Is it just the Winter Blues??

With the cold weather, rain and less light hours in our day, many of us feel a sense of gloom at times during winter. Unfortunately for some, this is more than a passing mood. Seasonal affective disorder
(SAD) refers to clinical depression that is connected with season changes and is also referred toto as ‘winter depression’ and ‘seasonal’ depression. SAD begins in autumn and ends at the closing of the winter months easing during spring. SAD is a type of depressive disorder and is not
merely ‘winter blues’. It can start at any age, but typically commences between the ages of
18 and 30.


SAD was originally thought of as Major Depression however, has now been identified as a separate condition caused by the effects of the winter season – specifically the decrease in sunlight and daylight – have on the body and brain. There are a range of different effects which have now been identified as involved in the biochemical imbalance in the brain which cause SAD.
Research suggest that the brain in people with SAD might have difficulty regulating the chemical serotonin, which is a neurotransmitter (chemical in the brain) responsible for balancing mood. In addition, research also suggests that during summer months, sunlight keeps SERT (a protein that assists with serotonin transport) levels low. In winter, SERT levels become too high leading to lower serotonin activity and thus, low mood.

Melatonin is another brain chemical which investigations have shown to be involved in SAD. Melatonin is a hormone involved in sleep – it increases feelings of sleepiness and lethargy allowing the body to fall to sleep at night. However, in the bodies of people SAD too much melatonin is created causing them to feel lethargic at times when they need to be active. This makes it more difficult to adjust to seasonal changes and contributes to development of Seasonal Affect Disorder. Furthermore, autumn and winter often leads to less outdoor exposure to sunlight on the skin in, which may cause less production of Vitamin D (which also plays a role in serotonin activity. Deficiency and insufficiency of Vitamin D has also been associated with clinical depression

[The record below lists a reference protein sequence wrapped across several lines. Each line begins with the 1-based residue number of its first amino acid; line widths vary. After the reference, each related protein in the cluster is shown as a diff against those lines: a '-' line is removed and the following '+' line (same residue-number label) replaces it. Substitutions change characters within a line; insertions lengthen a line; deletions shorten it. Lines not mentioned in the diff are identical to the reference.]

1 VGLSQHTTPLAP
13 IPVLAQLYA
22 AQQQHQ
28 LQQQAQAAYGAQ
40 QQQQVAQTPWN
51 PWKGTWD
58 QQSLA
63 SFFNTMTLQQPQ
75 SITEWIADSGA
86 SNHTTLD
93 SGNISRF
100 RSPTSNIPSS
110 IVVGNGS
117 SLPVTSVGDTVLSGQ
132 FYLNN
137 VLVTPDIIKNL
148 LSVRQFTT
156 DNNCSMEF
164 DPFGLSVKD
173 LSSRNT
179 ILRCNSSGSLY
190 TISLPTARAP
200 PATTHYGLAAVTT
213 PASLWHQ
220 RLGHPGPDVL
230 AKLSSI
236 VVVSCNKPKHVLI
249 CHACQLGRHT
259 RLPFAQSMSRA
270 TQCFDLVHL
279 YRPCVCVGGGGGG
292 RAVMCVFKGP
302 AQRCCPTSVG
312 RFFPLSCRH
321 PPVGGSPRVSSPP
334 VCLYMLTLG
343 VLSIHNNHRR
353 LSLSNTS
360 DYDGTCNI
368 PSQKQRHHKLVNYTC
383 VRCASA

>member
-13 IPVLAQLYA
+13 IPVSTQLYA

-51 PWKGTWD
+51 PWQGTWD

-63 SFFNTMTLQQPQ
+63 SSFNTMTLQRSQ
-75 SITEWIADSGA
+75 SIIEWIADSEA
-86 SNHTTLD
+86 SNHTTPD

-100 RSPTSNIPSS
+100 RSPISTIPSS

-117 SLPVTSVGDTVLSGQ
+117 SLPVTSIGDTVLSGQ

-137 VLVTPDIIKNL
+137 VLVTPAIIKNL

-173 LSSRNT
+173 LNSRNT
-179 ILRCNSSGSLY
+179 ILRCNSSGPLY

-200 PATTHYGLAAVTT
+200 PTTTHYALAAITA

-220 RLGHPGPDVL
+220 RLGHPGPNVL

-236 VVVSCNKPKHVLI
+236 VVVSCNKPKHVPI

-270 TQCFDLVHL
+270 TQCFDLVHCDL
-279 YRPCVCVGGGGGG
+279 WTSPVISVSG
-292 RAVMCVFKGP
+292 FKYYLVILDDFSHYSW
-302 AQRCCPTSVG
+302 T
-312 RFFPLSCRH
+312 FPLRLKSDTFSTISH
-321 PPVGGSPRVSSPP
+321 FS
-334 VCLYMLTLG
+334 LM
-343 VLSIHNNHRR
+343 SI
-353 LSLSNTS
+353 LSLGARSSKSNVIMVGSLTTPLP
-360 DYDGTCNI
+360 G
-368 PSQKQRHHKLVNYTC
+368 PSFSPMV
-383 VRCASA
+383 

What to watch out for:

Symptoms can vary in severity from mild to severe. Symptoms can include:

  • Feeling sad or having a depressed mood, increase crying
     Loss of interest or pleasure in activities once enjoyed
     Weight gain due to changes in appetite; usually eating more, craving carbohydrates
     Change in sleep; usually sleeping too much
     Loss of energy or increased fatigue despite increased sleep hours,
     Social activity decrease or withdrawal of social situations.
     Increase in purposeless physical activity (e.g., inability to sit still, pacing,
    handwringing) or slowed movements or speech (these actions must be severe enough
    to be observable to others)
     Feeling worthless or guilty
     Difficulty thinking, concentrating, or making decisions
     Thoughts of death or suicide.


SAD has been effectively treated with a number of approaches including light
therapy, antidepressant medications, counselling including Cognitive Behavioural Therapy (CBT) or
some combination of these. Although symptoms will generally improve on their own as
seasons change, symptoms can improve more quickly with treatment. Providing people with support and strategies during the period they are unwell helps them to maintain functioning and for example, keep employment, maintain relationships, cope with low mood effectively.

Melrose, S. (2015). Seasonal Affective Disorder: An Overview of Assessment and Treatment
Approaches. Depression research and treatment, 2015, 178564.
Torres, F. (2020). Seasonal Affective Disorder. American Psychiatric Association, 2022,